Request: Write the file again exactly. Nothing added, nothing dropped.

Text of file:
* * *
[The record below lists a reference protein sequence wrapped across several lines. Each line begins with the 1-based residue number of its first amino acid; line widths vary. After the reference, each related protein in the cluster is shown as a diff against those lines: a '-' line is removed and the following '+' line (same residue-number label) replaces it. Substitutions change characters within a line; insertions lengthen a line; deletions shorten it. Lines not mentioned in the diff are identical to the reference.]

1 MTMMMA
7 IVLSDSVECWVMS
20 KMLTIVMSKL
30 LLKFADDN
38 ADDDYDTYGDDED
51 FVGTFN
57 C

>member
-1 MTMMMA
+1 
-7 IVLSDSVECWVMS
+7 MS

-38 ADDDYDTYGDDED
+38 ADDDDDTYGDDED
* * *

[The record below lists a reference protein sequence wrapped across several lines. Each line begins with the 1-based residue number of its first amino acid; line widths vary. After the reference, each related protein in the cluster is shown as a diff against those lines: a '-' line is removed and the following '+' line (same residue-number label) replaces it. Substitutions change characters within a line; insertions lengthen a line; deletions shorten it. Lines not mentioned in the diff are identical to the reference.]

1 MTMMMA
7 IVLSDSVECWVMS
20 KMLTIVMSKL
30 LLKFADDN
38 ADDDYDTYGDDED
51 FVGTFN
57 C

>member
-1 MTMMMA
+1 
-7 IVLSDSVECWVMS
+7 MS

-38 ADDDYDTYGDDED
+38 ADDDDDTYGDDED